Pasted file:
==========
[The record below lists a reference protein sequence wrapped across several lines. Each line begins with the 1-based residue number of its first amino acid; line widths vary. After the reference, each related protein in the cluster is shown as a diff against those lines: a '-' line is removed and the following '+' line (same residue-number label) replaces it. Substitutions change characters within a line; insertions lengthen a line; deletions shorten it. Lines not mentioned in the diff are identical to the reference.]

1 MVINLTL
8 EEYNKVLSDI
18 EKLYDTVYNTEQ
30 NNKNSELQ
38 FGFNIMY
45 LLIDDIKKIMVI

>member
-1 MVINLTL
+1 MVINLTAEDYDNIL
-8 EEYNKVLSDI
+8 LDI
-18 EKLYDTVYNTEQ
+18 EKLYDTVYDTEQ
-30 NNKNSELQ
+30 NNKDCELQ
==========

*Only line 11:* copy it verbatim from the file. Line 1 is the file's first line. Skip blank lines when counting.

-8 EEYNKVLSDI